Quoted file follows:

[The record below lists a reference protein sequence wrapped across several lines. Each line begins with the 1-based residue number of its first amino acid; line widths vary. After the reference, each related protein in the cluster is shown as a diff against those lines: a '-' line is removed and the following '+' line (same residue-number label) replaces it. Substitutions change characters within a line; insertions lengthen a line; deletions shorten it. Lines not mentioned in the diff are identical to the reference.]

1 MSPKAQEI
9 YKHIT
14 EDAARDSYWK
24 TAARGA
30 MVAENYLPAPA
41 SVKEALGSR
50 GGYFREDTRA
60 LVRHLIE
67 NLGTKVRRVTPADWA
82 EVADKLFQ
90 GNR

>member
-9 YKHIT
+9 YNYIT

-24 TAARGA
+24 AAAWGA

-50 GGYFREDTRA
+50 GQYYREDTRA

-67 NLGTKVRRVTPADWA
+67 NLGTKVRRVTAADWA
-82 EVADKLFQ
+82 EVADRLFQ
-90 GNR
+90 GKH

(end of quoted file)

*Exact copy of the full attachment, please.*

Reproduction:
[The record below lists a reference protein sequence wrapped across several lines. Each line begins with the 1-based residue number of its first amino acid; line widths vary. After the reference, each related protein in the cluster is shown as a diff against those lines: a '-' line is removed and the following '+' line (same residue-number label) replaces it. Substitutions change characters within a line; insertions lengthen a line; deletions shorten it. Lines not mentioned in the diff are identical to the reference.]

1 MSPKAQEI
9 YKHIT
14 EDAARDSYWK
24 TAARGA
30 MVAENYLPAPA
41 SVKEALGSR
50 GGYFREDTRA
60 LVRHLIE
67 NLGTKVRRVTPADWA
82 EVADKLFQ
90 GNR

>member
-9 YKHIT
+9 YNYIT

-24 TAARGA
+24 AAAWGA

-50 GGYFREDTRA
+50 GQYYREDTRA

-67 NLGTKVRRVTPADWA
+67 NLGTKVRRVTAADWA
-82 EVADKLFQ
+82 EVADRLFQ
-90 GNR
+90 GKH